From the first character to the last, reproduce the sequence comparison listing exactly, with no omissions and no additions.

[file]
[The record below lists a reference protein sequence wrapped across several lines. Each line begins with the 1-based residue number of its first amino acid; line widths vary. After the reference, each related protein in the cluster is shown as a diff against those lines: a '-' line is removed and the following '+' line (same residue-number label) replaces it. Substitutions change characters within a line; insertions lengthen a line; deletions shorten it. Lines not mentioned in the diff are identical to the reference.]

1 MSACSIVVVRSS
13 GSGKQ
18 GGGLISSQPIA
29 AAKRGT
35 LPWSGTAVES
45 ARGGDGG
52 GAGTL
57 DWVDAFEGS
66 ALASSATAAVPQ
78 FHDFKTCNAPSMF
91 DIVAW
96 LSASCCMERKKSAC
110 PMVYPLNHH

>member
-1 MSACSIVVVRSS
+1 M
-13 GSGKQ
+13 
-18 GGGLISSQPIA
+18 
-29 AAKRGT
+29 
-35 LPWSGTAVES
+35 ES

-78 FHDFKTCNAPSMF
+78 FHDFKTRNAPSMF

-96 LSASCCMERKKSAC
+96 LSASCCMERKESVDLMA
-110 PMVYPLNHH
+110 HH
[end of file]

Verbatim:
[The record below lists a reference protein sequence wrapped across several lines. Each line begins with the 1-based residue number of its first amino acid; line widths vary. After the reference, each related protein in the cluster is shown as a diff against those lines: a '-' line is removed and the following '+' line (same residue-number label) replaces it. Substitutions change characters within a line; insertions lengthen a line; deletions shorten it. Lines not mentioned in the diff are identical to the reference.]

1 MSACSIVVVRSS
13 GSGKQ
18 GGGLISSQPIA
29 AAKRGT
35 LPWSGTAVES
45 ARGGDGG
52 GAGTL
57 DWVDAFEGS
66 ALASSATAAVPQ
78 FHDFKTCNAPSMF
91 DIVAW
96 LSASCCMERKKSAC
110 PMVYPLNHH

>member
-1 MSACSIVVVRSS
+1 M
-13 GSGKQ
+13 
-18 GGGLISSQPIA
+18 
-29 AAKRGT
+29 
-35 LPWSGTAVES
+35 ES

-78 FHDFKTCNAPSMF
+78 FHDFKTRNAPSMF

-96 LSASCCMERKKSAC
+96 LSASCCMERKESVDLMA
-110 PMVYPLNHH
+110 HH